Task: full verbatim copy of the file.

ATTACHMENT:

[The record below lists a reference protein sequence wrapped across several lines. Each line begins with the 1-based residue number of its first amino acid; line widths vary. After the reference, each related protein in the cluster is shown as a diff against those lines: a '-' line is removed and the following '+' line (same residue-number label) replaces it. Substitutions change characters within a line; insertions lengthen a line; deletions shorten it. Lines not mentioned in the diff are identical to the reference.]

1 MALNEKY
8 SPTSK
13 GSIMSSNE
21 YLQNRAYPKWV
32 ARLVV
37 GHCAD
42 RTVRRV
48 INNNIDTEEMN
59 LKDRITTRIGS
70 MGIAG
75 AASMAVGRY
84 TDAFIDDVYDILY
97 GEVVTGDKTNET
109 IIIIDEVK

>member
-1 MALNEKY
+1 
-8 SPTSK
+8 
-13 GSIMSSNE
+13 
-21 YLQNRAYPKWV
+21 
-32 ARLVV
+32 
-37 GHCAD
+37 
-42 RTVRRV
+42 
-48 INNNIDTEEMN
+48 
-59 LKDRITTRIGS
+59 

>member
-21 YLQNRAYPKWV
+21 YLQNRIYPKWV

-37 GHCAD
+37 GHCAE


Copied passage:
[The record below lists a reference protein sequence wrapped across several lines. Each line begins with the 1-based residue number of its first amino acid; line widths vary. After the reference, each related protein in the cluster is shown as a diff against those lines: a '-' line is removed and the following '+' line (same residue-number label) replaces it. Substitutions change characters within a line; insertions lengthen a line; deletions shorten it. Lines not mentioned in the diff are identical to the reference.]

1 MALNEKY
8 SPTSK
13 GSIMSSNE
21 YLQNRAYPKWV
32 ARLVV
37 GHCAD
42 RTVRRV
48 INNNIDTEEMN
59 LKDRITTRIGS
70 MGIAG
75 AASMAVGRY
84 TDAFIDDVYDILY
97 GEVVTGDKTNET
109 IIIIDEVK

>member
-1 MALNEKY
+1 
-8 SPTSK
+8 
-13 GSIMSSNE
+13 
-21 YLQNRAYPKWV
+21 
-32 ARLVV
+32 
-37 GHCAD
+37 
-42 RTVRRV
+42 
-48 INNNIDTEEMN
+48 
-59 LKDRITTRIGS
+59 

>member
-21 YLQNRAYPKWV
+21 YLQNRIYPKWV

-37 GHCAD
+37 GHCAE